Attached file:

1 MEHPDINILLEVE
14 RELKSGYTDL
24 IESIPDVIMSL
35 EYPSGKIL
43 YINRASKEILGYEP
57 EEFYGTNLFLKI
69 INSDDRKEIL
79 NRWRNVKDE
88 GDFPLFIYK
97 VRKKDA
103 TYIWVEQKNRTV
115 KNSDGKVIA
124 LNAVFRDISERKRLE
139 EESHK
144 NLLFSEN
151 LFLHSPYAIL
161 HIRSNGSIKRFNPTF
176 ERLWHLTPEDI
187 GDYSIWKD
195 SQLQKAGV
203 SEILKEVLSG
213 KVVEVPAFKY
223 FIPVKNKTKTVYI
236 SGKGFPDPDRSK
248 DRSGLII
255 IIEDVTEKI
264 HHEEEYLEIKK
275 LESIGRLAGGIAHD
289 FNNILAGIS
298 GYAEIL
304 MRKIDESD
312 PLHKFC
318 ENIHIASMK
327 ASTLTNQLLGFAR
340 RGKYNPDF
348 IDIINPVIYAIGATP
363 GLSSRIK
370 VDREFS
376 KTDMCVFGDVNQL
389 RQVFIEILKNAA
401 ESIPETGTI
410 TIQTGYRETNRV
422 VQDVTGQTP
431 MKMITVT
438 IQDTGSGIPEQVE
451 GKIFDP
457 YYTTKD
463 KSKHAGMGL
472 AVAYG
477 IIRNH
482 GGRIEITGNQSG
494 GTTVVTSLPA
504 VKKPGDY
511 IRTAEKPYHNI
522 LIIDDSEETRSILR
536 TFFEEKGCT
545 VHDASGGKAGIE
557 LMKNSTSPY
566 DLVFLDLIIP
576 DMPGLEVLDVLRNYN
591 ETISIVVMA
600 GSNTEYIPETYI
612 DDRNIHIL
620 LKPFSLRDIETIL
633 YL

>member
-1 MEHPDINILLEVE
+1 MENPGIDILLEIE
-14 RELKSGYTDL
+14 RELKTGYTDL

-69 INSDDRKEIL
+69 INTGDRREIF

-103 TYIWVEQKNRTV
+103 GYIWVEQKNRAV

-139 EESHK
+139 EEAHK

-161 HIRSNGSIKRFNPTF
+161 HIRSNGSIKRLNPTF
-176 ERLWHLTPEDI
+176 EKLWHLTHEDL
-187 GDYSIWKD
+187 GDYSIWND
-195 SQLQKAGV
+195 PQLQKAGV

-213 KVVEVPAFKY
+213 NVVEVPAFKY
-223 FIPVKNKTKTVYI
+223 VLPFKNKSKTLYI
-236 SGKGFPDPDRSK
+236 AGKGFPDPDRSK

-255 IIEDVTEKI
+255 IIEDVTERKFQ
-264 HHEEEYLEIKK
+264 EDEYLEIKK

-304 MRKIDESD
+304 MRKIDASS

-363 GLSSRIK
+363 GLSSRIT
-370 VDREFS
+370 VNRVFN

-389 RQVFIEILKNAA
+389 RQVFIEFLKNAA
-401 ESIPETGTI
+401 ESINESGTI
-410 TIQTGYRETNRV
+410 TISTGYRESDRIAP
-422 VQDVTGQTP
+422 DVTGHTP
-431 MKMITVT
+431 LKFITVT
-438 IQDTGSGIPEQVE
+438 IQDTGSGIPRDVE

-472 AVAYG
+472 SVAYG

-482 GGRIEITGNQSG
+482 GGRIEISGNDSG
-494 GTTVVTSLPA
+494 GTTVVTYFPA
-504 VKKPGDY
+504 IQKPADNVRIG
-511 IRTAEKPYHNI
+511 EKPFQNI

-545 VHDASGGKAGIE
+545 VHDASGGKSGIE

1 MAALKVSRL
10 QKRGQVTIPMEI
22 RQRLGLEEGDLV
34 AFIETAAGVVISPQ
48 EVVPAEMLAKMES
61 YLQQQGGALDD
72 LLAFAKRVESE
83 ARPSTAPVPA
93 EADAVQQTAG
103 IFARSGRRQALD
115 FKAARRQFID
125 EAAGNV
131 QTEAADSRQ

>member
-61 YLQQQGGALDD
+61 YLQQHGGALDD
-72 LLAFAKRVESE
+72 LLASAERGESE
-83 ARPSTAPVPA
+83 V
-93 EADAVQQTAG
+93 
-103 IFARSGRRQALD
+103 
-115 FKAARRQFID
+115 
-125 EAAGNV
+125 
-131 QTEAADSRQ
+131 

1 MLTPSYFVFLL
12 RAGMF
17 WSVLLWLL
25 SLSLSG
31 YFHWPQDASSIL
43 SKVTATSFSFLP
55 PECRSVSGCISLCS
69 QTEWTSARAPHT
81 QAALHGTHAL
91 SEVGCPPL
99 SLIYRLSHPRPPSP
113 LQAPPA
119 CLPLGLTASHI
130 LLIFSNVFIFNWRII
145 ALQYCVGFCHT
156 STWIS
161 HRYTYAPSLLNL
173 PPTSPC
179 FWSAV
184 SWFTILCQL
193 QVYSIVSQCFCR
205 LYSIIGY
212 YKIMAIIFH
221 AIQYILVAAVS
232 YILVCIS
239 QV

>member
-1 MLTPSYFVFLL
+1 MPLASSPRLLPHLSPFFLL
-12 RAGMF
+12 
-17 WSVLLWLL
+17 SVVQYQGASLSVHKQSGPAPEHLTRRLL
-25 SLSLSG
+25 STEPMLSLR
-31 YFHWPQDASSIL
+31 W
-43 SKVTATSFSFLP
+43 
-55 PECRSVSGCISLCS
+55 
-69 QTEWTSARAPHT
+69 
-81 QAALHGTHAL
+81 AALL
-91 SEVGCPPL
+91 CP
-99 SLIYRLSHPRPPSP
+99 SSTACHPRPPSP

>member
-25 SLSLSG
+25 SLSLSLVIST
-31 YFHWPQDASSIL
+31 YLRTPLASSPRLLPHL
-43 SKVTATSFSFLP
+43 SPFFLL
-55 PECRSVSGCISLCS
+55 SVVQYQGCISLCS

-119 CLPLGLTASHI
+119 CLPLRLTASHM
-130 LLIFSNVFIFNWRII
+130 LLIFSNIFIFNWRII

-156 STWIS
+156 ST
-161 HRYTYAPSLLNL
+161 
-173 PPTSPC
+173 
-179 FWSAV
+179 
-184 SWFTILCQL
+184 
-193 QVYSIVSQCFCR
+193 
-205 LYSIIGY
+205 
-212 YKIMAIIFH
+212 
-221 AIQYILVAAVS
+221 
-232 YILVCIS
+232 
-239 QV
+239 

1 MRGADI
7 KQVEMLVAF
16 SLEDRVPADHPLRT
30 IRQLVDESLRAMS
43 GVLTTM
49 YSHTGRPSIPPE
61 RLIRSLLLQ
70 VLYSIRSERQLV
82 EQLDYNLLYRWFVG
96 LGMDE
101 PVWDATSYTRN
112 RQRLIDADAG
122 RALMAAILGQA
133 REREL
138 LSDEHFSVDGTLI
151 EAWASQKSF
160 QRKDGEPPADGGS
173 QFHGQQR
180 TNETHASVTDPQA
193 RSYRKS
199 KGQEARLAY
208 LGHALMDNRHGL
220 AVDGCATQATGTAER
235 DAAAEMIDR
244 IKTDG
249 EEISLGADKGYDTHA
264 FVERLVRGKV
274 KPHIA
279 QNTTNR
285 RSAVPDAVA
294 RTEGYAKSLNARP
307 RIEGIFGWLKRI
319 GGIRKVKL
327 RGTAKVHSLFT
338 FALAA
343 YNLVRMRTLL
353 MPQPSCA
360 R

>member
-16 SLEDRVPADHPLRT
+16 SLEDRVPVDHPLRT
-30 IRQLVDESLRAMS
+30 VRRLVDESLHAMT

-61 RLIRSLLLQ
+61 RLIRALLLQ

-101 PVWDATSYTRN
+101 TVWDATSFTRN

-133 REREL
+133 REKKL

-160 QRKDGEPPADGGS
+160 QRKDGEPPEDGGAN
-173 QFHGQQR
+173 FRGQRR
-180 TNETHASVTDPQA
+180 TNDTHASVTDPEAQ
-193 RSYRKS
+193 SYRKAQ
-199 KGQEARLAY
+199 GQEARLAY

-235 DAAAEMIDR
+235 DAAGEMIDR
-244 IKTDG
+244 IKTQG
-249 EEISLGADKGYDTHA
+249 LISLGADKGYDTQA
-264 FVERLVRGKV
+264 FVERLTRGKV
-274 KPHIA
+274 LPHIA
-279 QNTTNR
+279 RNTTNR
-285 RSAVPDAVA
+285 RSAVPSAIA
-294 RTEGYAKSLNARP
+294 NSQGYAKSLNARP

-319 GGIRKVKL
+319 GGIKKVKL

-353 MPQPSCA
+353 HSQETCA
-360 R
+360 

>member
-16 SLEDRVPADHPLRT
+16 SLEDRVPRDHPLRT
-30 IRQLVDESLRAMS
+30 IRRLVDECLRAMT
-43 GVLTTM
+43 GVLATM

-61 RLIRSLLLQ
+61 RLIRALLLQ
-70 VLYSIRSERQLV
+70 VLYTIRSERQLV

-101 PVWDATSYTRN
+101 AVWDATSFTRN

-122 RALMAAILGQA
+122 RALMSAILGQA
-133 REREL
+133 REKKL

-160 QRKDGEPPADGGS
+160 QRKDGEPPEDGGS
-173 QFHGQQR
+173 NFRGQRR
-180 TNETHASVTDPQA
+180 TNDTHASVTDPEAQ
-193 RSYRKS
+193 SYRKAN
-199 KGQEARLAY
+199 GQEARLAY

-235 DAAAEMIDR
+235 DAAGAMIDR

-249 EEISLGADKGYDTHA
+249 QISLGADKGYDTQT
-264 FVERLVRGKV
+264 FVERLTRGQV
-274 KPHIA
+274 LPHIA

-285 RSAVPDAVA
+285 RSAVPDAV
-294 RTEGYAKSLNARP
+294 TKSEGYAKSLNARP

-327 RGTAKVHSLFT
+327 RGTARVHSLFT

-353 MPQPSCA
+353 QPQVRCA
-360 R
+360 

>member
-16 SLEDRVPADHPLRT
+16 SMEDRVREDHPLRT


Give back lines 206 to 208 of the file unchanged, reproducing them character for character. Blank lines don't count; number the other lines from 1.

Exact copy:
+25 SLSLSLVIST
-31 YFHWPQDASSIL
+31 YLRTPLASSPRLLPHL